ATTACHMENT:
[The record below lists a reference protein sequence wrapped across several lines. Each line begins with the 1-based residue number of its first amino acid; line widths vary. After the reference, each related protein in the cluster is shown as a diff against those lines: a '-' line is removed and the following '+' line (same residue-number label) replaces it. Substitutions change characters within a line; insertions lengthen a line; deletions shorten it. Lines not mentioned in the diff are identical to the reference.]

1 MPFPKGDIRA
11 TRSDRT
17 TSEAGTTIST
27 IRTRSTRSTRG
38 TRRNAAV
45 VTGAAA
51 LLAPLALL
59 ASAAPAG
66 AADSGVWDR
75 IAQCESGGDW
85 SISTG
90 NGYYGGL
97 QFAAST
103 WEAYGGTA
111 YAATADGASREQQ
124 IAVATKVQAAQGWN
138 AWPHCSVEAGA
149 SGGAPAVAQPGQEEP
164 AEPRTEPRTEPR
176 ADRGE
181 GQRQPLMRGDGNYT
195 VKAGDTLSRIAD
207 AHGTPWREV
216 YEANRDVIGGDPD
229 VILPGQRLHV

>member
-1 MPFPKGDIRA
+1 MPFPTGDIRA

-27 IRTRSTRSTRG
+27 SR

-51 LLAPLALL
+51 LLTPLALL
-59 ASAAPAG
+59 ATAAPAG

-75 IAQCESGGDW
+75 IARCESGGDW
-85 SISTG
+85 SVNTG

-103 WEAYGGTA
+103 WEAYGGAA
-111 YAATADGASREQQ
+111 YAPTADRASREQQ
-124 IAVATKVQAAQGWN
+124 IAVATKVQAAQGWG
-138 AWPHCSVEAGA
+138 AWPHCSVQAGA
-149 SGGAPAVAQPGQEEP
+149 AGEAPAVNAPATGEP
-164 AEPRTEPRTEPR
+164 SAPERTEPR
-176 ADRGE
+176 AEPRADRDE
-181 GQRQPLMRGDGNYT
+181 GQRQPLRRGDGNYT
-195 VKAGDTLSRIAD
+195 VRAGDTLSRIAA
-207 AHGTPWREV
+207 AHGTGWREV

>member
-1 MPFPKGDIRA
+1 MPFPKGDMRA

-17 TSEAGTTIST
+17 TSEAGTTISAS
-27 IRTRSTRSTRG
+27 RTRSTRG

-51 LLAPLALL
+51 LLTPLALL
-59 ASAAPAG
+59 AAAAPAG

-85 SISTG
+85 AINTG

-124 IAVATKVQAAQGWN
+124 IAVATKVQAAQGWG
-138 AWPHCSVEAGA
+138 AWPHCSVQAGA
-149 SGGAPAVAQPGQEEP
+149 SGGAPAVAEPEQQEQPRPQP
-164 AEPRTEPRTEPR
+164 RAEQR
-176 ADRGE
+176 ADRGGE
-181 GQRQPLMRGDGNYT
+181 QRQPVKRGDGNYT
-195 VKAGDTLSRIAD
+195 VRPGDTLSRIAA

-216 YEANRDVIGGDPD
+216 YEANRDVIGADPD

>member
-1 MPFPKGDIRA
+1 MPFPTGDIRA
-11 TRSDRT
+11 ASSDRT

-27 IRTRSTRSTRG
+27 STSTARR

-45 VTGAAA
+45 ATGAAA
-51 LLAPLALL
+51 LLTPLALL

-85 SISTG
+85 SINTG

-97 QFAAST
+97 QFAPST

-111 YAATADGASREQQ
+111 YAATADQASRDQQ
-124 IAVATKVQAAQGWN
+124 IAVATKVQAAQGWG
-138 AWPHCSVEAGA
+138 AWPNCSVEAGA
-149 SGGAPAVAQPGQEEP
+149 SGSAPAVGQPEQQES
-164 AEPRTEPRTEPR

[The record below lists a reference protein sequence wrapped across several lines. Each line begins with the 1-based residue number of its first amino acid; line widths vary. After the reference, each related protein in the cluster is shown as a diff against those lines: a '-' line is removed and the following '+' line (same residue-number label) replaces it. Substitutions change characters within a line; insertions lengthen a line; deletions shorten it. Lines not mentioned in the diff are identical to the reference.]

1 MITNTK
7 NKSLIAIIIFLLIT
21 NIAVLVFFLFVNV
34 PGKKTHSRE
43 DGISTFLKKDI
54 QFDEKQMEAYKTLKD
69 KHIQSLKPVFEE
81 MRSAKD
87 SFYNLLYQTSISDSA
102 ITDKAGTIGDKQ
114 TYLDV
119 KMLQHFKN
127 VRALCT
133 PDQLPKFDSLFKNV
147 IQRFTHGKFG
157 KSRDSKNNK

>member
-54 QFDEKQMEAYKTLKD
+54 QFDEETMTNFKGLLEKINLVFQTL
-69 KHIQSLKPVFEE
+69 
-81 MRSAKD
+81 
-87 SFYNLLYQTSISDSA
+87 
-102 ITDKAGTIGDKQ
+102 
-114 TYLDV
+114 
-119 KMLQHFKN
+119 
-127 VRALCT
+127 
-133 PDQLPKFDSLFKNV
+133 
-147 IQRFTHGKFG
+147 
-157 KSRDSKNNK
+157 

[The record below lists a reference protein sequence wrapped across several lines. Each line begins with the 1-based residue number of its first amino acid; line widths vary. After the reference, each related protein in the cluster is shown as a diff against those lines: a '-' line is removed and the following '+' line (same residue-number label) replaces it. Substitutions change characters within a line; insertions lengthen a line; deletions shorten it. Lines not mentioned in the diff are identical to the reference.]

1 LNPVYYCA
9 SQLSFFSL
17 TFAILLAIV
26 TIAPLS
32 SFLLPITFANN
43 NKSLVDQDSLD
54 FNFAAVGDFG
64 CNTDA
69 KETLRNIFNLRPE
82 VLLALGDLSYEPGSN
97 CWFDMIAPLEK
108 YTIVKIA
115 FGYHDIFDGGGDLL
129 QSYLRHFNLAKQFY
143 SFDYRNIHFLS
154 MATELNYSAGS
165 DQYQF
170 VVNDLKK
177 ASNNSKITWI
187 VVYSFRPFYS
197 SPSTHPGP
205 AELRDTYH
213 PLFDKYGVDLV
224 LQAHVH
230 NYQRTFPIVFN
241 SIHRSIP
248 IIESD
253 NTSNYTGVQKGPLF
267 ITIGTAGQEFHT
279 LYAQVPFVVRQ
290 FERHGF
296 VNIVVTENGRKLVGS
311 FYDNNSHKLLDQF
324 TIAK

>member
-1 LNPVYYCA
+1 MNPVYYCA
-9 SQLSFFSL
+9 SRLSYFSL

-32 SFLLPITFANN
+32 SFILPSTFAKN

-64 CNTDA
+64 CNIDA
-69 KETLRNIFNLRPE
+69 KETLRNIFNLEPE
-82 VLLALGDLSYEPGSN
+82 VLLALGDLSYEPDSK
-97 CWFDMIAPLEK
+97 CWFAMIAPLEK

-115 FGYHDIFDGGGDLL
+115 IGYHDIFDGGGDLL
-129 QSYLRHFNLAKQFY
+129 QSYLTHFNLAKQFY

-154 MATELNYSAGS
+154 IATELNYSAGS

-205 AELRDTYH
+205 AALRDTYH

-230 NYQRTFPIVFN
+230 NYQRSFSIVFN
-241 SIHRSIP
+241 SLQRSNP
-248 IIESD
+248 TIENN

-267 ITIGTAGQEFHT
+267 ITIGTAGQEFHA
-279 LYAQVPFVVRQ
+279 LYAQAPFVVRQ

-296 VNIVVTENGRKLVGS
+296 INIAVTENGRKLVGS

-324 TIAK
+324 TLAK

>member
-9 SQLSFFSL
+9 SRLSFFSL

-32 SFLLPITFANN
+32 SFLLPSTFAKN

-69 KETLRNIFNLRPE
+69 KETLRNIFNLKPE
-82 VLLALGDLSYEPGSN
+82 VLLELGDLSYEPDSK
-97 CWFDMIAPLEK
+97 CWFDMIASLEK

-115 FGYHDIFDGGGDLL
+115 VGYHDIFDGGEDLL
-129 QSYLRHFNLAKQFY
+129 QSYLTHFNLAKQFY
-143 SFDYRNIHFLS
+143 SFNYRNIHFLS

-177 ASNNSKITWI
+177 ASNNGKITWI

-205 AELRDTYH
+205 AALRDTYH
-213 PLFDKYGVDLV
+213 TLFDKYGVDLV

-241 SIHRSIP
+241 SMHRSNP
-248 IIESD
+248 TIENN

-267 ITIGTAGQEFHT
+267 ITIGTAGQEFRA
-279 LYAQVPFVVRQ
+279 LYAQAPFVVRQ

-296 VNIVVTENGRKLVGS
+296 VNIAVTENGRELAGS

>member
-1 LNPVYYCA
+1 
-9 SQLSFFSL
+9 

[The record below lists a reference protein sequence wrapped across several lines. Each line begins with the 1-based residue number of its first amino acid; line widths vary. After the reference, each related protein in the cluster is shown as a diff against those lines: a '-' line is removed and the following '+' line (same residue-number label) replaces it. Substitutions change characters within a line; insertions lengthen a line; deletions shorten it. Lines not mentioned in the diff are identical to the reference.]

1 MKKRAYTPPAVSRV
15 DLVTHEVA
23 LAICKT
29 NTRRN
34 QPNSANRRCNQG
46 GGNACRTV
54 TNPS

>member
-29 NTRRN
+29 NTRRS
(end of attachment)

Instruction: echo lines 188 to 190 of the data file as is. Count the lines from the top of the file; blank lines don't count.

>member
-1 LNPVYYCA
+1 MNPVYYCA